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Which Airlines Ordered The Cargo Airbus A380?

The A380 is the biggest commercial passenger aircraft flying today. But it is not the biggest freighter, as…

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The A380 is the biggest commercial passenger aircraft flying today. But it is not the biggest freighter, as a cargo version was never built. One was planned initially and even received orders, but Airbus never built it. This article explores the project, its customers, and why it was canceled.

The A380 Freighter

Airbus announced its intention to develop a high capacity aircraft at the Farnborough Airshow in 1990. It would take on Boeing dominance of the market, promising a 15% lower operating cost than the Boeing 747.

The project was originally known as the A3XX. After consideration of several options (including one based on two A340 fuselages combined), a two-deck aircraft was chosen and became known as the A380.

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Airbus proposed a passenger version and a freighter version, the A380 and the A380F. The freighter version would have used the same fuselage, wings (with additional internal strengthening), and engines as the passenger version. Capacity would have been up to 150 tonnes, and it would offer a range of 10,400 kilometers.

This would have made it the largest commercial cargo plane on offer, apart from the one-off giant Antonov An-225 aircraft. For comparison, the new 747-8F carries 137.7 tonnes with a range of 7,630 nautical miles.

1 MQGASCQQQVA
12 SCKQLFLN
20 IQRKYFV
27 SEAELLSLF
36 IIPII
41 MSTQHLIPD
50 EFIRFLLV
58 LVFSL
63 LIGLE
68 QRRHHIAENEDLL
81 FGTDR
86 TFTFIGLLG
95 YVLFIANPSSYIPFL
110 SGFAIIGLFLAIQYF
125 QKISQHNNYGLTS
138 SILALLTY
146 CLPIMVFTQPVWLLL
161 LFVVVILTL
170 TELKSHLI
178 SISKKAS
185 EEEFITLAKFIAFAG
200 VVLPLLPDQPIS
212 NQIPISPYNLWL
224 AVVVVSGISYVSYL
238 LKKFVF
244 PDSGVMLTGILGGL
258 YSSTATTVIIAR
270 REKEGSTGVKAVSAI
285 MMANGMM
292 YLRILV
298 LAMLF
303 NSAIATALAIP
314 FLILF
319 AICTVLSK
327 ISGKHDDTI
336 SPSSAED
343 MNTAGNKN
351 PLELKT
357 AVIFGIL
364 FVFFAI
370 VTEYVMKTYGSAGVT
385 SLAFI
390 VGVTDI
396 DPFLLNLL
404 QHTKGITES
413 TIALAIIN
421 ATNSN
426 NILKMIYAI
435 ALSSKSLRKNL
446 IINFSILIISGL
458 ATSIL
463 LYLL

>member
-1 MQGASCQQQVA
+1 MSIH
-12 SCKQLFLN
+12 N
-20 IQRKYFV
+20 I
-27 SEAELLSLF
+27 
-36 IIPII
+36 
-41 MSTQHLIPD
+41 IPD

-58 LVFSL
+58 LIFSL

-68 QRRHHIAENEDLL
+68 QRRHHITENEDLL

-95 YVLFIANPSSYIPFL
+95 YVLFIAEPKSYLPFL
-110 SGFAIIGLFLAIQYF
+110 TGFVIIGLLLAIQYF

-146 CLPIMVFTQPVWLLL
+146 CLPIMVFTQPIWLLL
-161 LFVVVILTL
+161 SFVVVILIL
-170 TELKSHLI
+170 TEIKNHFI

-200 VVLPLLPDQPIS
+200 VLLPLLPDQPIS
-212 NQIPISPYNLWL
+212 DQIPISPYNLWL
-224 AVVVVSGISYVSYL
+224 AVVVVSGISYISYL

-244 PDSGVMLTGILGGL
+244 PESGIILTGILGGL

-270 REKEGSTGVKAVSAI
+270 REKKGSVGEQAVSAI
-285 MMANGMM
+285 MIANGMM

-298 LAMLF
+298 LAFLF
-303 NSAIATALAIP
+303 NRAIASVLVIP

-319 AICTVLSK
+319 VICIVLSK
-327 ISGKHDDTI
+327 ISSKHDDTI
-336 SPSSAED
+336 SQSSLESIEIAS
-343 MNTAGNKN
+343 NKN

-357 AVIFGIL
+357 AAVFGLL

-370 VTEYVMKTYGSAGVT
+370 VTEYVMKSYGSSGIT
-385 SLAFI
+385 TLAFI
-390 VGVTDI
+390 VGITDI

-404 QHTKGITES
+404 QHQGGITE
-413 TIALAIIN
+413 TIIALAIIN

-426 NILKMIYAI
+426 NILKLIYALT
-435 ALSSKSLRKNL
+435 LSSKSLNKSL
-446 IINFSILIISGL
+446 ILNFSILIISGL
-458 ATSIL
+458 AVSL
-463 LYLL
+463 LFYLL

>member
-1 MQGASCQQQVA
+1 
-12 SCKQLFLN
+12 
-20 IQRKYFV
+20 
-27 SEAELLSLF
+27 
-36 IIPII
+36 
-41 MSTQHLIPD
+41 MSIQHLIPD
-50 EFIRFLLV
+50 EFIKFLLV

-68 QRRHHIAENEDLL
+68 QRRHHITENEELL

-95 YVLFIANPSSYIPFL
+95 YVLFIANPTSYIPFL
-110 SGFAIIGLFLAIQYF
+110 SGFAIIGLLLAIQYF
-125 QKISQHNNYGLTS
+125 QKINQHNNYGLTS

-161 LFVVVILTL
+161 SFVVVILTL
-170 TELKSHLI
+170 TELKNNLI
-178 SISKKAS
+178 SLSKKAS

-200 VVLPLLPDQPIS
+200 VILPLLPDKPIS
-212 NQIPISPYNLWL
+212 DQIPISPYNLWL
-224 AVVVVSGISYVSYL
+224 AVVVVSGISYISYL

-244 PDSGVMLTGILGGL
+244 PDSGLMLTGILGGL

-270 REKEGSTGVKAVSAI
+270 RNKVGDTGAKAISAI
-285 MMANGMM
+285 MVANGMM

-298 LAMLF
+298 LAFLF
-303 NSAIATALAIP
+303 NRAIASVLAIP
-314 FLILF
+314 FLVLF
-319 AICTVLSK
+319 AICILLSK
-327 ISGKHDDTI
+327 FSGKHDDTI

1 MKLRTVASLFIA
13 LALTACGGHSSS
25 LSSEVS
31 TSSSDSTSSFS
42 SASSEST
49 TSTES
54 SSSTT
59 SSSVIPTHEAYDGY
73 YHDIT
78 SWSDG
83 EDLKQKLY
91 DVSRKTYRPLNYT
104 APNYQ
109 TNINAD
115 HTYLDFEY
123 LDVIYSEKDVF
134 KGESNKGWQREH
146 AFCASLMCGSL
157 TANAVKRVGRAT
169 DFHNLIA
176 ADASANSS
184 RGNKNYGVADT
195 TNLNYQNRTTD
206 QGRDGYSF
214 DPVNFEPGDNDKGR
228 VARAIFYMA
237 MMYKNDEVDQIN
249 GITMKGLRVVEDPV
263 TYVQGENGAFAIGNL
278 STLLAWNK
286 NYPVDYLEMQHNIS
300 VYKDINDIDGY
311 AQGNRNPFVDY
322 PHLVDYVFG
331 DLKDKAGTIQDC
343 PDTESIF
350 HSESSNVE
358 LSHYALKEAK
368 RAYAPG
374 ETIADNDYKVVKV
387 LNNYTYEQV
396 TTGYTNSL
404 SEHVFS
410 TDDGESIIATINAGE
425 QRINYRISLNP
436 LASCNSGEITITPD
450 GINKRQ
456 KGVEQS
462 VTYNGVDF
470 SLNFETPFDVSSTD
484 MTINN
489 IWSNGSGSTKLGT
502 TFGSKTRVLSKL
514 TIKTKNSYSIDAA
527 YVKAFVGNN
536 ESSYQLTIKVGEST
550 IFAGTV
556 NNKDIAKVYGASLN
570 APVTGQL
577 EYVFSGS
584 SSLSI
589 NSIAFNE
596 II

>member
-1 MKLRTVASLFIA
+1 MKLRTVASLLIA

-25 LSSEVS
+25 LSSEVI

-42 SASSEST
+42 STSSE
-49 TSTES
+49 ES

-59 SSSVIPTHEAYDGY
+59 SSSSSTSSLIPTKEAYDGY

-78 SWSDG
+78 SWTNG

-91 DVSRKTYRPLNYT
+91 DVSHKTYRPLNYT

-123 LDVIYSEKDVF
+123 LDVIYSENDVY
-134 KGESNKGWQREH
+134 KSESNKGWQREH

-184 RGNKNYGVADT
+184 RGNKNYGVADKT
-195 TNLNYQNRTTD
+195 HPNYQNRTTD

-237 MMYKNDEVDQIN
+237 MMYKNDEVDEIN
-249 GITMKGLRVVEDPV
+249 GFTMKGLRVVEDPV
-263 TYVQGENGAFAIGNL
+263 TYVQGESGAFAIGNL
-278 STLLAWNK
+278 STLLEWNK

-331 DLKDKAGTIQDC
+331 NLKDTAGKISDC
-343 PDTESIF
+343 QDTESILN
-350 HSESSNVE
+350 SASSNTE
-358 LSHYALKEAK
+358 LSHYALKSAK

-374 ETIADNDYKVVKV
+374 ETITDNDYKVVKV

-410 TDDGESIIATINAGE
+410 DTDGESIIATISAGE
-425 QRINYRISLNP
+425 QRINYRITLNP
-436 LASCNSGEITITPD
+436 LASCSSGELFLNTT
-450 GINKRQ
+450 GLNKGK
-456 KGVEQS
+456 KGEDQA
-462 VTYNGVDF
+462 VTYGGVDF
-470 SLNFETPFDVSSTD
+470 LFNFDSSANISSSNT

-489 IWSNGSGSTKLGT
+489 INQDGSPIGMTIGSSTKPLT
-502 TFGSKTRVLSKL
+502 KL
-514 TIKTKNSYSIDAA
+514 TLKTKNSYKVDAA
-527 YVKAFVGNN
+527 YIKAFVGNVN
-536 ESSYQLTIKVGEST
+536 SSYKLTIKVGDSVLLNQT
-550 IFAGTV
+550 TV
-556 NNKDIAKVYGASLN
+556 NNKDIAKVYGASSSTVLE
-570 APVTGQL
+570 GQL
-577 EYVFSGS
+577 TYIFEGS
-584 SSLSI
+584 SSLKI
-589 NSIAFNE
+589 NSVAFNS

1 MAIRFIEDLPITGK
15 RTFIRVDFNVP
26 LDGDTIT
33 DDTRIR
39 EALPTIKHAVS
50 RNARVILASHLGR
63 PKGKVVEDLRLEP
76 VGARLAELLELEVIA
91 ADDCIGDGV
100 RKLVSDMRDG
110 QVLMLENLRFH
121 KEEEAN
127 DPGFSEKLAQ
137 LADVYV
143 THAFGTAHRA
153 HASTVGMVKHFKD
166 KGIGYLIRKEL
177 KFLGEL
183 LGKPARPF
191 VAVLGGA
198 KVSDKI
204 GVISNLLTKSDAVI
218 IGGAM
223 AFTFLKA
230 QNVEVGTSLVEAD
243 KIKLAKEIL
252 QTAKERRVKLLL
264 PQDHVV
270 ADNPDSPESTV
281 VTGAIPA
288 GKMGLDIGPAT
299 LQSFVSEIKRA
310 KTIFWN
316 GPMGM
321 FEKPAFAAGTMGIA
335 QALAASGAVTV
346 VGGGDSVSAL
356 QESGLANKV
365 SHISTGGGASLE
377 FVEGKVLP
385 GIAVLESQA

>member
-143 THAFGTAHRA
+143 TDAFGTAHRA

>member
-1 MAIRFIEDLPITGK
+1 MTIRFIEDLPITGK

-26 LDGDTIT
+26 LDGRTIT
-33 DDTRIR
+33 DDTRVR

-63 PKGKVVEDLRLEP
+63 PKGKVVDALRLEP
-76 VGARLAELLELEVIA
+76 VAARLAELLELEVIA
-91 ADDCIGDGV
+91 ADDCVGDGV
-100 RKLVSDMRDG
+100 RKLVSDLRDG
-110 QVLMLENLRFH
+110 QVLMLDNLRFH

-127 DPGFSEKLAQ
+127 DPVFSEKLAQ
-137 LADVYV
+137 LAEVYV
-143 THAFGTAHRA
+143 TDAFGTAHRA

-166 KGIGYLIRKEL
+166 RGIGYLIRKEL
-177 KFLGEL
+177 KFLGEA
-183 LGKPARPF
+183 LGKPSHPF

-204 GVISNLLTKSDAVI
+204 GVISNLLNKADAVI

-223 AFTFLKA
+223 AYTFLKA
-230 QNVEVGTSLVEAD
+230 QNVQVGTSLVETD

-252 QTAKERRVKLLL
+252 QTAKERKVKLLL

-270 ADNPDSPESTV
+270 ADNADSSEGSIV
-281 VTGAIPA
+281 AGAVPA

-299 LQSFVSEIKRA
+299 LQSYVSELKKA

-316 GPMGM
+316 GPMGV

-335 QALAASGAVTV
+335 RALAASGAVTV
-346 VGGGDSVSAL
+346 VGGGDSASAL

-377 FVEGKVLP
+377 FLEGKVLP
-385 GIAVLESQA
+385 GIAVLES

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Orders from four airlines

Since its launch in 2001, there were orders placed for 27 A380F aircraft from the following airlines.

Emirates – 2 aircraft

– 2 aircraft FedEx Express – 10 aircraft (and options for 10 more)

– 10 aircraft (and options for 10 more) UPS – 10 aircraft (and options for 10 more)

– 10 aircraft (and options for 10 more) ILFC (International Lease Finance Corporation) – 5 aircraft

Emirates and ILFC confirmed their orders in 2001, FedEx in 2002, and UPS did not until 2005.

Canceling the freighter orders

None of these orders though even came to be. With delays in the production of the A380, Airbus prioritized the passenger version over the freighter. The delivery dates for freighters kept being delayed, and ultimately all airlines…

Justin Hayward

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